Larva: The larvae hatch in about 5 days and feed for about 3 weeks, passing through 4 growth stages (instars). The head and legs are brownish-black; the body is yellowish. Larvae are usually covered with a secretion of mucus and fecal material, giving them a shiny black, wet appearance (Fig. 2).  When the larva completes its growth, it drops to the ground and pupates in the soil. 

Figure 2.  Larval stage of Oulema melanopus with characteristic feeding damage visible on leaf.

Pupa: Pupal colour varies from a bright yellow when it is first formed, to the colour of the adult just before emergence. The pupal stage lasts 2 – 3 weeks. Adult beetles emerge and feed for a couple of weeks before seeking overwintering sites. There is one generation per year.

Fact sheets for CLB are published by the province of Alberta and available from the Prairie Pest Monitoring Network. Also access the Oulema melanopus page from the new “Field crop and forage pests and their natural enemies in western Canada – Identification and management field guide”.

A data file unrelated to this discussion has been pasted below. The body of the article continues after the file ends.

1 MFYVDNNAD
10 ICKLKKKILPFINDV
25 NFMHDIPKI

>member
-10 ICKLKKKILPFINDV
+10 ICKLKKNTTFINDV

Weekly Update – Predicted Grasshopper Development

Ross Weiss, Owen Olfert and prairiepest_admin
Week 1

Grasshopper Simulation Model Output – The grasshopper simulation model will be used to monitor grasshopper development across the prairies. Weekly temperature data collected across the prairies is incorporated into the simulation model which calculates estimates of grasshopper development stages based on biological parameters for Melanoplus sanguinipes (Migratory grasshopper).